# numpy: most efficient frequency counts for unique values in an array

## Question or problem about Python programming:

In numpy / scipy, is there an efficient way to get frequency counts for unique values in an array?

Something along these lines:

```x = array( [1,1,1,2,2,2,5,25,1,1] )
y = freq_count( x )
print y

>> [[1, 5], [2,3], [5,1], [25,1]]
```

( For you, R users out there, I’m basically looking for the table() function )

## How to solve the problem:

### Solution 1:

Take a look at `np.bincount`:

http://docs.scipy.org/doc/numpy/reference/generated/numpy.bincount.html

```import numpy as np
x = np.array([1,1,1,2,2,2,5,25,1,1])
y = np.bincount(x)
ii = np.nonzero(y)[0]
```

And then:

```zip(ii,y[ii])
# [(1, 5), (2, 3), (5, 1), (25, 1)]
```

or:

```np.vstack((ii,y[ii])).T
# array([[ 1,  5],
[ 2,  3],
[ 5,  1],
[25,  1]])
```

or however you want to combine the counts and the unique values.

### Solution 2:

As of Numpy 1.9, the easiest and fastest method is to simply use `numpy.unique`, which now has a `return_counts` keyword argument:

```import numpy as np

x = np.array([1,1,1,2,2,2,5,25,1,1])
unique, counts = np.unique(x, return_counts=True)

print np.asarray((unique, counts)).T
```

Which gives:

``` [[ 1  5]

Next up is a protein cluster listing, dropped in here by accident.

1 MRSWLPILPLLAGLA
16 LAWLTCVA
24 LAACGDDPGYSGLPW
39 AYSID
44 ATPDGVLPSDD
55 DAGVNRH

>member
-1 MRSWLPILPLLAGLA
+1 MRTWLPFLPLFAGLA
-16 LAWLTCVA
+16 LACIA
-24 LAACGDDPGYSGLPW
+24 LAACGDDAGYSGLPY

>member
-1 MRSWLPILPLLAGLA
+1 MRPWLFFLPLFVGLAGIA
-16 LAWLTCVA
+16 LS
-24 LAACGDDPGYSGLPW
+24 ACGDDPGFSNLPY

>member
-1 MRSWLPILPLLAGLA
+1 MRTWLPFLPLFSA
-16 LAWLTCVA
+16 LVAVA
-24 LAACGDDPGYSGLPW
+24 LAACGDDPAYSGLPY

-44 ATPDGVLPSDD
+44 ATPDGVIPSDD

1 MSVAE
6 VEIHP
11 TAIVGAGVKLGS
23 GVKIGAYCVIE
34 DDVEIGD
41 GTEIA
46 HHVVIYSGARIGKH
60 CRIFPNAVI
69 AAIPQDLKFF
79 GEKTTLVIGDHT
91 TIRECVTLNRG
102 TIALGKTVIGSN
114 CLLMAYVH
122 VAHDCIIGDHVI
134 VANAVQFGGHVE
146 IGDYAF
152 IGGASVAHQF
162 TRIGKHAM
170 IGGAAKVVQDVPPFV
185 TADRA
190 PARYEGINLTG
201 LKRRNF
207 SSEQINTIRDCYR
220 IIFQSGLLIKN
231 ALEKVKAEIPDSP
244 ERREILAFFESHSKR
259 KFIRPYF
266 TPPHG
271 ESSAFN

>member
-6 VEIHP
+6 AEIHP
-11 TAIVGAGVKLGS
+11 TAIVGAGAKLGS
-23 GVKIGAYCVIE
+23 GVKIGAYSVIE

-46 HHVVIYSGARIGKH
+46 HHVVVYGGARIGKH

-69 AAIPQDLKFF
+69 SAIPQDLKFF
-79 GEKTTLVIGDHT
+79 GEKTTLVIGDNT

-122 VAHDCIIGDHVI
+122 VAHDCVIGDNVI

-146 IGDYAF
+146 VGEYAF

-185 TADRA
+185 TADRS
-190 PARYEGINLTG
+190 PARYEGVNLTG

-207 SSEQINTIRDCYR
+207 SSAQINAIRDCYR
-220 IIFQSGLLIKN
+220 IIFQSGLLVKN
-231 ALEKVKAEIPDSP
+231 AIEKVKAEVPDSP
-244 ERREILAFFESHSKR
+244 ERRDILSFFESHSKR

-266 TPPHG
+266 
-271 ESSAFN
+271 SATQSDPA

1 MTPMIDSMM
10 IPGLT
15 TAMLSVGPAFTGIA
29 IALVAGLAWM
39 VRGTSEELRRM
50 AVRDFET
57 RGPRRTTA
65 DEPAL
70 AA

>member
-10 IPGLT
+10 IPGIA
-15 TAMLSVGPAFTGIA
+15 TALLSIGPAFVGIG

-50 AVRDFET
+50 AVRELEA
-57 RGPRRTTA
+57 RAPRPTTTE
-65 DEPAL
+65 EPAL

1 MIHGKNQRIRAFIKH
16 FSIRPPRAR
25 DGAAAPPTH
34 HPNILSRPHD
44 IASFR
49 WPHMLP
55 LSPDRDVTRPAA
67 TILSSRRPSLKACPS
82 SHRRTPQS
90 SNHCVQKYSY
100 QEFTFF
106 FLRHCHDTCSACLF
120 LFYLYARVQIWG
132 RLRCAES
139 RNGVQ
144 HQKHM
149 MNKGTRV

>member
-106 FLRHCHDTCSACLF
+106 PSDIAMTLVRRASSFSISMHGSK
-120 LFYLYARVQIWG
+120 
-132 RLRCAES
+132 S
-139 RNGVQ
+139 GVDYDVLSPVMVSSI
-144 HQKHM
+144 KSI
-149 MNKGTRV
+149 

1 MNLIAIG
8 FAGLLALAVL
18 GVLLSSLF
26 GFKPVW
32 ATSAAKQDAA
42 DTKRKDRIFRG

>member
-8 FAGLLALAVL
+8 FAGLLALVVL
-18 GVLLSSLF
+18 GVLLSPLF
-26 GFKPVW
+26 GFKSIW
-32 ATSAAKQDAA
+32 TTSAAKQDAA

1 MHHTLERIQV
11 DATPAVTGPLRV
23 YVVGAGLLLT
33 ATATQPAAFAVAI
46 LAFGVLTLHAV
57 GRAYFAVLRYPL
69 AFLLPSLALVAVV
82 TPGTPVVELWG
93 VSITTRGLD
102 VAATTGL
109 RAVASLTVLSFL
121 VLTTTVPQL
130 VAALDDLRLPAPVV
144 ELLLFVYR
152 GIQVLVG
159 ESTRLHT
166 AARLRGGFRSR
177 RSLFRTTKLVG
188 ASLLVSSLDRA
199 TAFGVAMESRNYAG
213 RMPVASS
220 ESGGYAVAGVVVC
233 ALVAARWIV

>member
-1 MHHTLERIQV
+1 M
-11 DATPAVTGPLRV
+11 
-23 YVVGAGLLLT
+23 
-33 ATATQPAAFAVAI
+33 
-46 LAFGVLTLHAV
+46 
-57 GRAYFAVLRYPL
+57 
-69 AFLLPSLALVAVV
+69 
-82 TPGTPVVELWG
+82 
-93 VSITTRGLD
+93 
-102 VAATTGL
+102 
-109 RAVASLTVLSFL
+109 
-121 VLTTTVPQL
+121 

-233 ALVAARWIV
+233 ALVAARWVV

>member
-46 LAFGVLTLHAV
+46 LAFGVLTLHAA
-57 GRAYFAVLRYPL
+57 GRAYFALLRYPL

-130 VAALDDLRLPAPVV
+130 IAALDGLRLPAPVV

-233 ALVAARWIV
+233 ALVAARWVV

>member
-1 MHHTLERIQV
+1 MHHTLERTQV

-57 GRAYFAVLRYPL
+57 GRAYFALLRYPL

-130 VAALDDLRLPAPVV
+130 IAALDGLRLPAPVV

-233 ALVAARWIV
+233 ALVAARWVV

[ 2  3]
[ 5  1]
[25  1]]
```

A quick comparison with `scipy.stats.itemfreq`:

```In [4]: x = np.random.random_integers(0,100,1e6)

In [5]: %timeit unique, counts = np.unique(x, return_counts=True)
10 loops, best of 3: 31.5 ms per loop

In [6]: %timeit scipy.stats.itemfreq(x)
10 loops, best of 3: 170 ms per loop
```

### Solution 3:

Update: The method mentioned in the original answer is deprecated, we should use the new way instead:

```>>> import numpy as np
>>> x = [1,1,1,2,2,2,5,25,1,1]
>>> np.array(np.unique(x, return_counts=True)).T
array([[ 1,  5],
[ 2,  3],
[ 5,  1],
[25,  1]])
```

you can use scipy.stats.itemfreq

```>>> from scipy.stats import itemfreq
>>> x = [1,1,1,2,2,2,5,25,1,1]
>>> itemfreq(x)
/usr/local/bin/python:1: DeprecationWarning: `itemfreq` is deprecated! `itemfreq` is deprecated and will be removed in a future version. Use instead `np.unique(..., return_counts=True)`
array([[  1.,   5.],
[  2.,   3.],
[  5.,   1.],
[ 25.,   1.]])
```

### Solution 4:

I was also interested in this, so I did a little performance comparison (using perfplot, a pet project of mine). Result:

```y = np.bincount(a)
ii = np.nonzero(y)[0]
out = np.vstack((ii, y[ii])).T
```

is by far the fastest. (Note the log-scaling.)

Code to generate the plot:

```import numpy as np
import pandas as pd
import perfplot
from scipy.stats import itemfreq

def bincount(a):
y = np.bincount(a)
ii = np.nonzero(y)[0]
return np.vstack((ii, y[ii])).T

def unique(a):
unique, counts = np.unique(a, return_counts=True)
return np.asarray((unique, counts)).T

def unique_count(a):
unique, inverse = np.unique(a, return_inverse=True)
count = np.zeros(len(unique), np.int)
return np.vstack((unique, count)).T

def pandas_value_counts(a):
out = pd.value_counts(pd.Series(a))
out.sort_index(inplace=True)
out = np.stack([out.keys().values, out.values]).T
return out

perfplot.show(
setup=lambda n: np.random.randint(0, 1000, n),
kernels=[bincount, unique, itemfreq, unique_count, pandas_value_counts],
n_range=[2 ** k for k in range(26)],
logx=True,
logy=True,
xlabel="len(a)",
)
```

### Solution 5:

Using pandas module:

```>>> import pandas as pd
>>> import numpy as np
>>> x = np.array([1,1,1,2,2,2,5,25,1,1])
>>> pd.value_counts(x)
1     5
2     3
25    1
5     1
dtype: int64
```